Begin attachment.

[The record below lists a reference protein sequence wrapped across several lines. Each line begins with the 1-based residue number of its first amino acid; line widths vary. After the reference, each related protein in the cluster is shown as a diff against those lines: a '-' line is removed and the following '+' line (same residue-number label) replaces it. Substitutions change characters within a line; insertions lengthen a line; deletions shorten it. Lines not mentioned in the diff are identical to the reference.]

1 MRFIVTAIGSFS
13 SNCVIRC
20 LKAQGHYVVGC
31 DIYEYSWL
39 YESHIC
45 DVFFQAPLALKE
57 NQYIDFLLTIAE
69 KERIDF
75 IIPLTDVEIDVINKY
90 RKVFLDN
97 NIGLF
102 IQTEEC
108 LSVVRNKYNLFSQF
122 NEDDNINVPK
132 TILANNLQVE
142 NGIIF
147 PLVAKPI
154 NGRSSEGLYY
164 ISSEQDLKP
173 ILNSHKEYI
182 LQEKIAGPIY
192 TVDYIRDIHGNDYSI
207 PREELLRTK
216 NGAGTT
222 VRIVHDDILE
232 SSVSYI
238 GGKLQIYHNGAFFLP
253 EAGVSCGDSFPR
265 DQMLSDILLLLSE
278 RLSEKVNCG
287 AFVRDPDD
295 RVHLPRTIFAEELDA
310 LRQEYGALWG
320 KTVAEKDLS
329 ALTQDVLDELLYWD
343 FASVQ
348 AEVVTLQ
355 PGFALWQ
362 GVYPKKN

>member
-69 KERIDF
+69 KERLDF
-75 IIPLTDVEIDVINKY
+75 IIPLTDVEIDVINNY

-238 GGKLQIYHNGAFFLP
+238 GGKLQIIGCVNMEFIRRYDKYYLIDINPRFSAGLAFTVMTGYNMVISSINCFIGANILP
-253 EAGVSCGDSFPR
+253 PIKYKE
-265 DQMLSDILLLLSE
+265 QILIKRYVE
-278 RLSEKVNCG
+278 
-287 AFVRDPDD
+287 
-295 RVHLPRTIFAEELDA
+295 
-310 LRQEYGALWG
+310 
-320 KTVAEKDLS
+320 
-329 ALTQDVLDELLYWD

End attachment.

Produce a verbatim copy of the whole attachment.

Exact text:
[The record below lists a reference protein sequence wrapped across several lines. Each line begins with the 1-based residue number of its first amino acid; line widths vary. After the reference, each related protein in the cluster is shown as a diff against those lines: a '-' line is removed and the following '+' line (same residue-number label) replaces it. Substitutions change characters within a line; insertions lengthen a line; deletions shorten it. Lines not mentioned in the diff are identical to the reference.]

1 MRFIVTAIGSFS
13 SNCVIRC
20 LKAQGHYVVGC
31 DIYEYSWL
39 YESHIC
45 DVFFQAPLALKE
57 NQYIDFLLTIAE
69 KERIDF
75 IIPLTDVEIDVINKY
90 RKVFLDN
97 NIGLF
102 IQTEEC
108 LSVVRNKYNLFSQF
122 NEDDNINVPK
132 TILANNLQVE
142 NGIIF
147 PLVAKPI
154 NGRSSEGLYY
164 ISSEQDLKP
173 ILNSHKEYI
182 LQEKIAGPIY
192 TVDYIRDIHGNDYSI
207 PREELLRTK
216 NGAGTT
222 VRIVHDDILE
232 SSVSYI
238 GGKLQIYHNGAFFLP
253 EAGVSCGDSFPR
265 DQMLSDILLLLSE
278 RLSEKVNCG
287 AFVRDPDD
295 RVHLPRTIFAEELDA
310 LRQEYGALWG
320 KTVAEKDLS
329 ALTQDVLDELLYWD
343 FASVQ
348 AEVVTLQ
355 PGFALWQ
362 GVYPKKN

>member
-69 KERIDF
+69 KERLDF
-75 IIPLTDVEIDVINKY
+75 IIPLTDVEIDVINNY

-238 GGKLQIYHNGAFFLP
+238 GGKLQIIGCVNMEFIRRYDKYYLIDINPRFSAGLAFTVMTGYNMVISSINCFIGANILP
-253 EAGVSCGDSFPR
+253 PIKYKE
-265 DQMLSDILLLLSE
+265 QILIKRYVE
-278 RLSEKVNCG
+278 
-287 AFVRDPDD
+287 
-295 RVHLPRTIFAEELDA
+295 
-310 LRQEYGALWG
+310 
-320 KTVAEKDLS
+320 
-329 ALTQDVLDELLYWD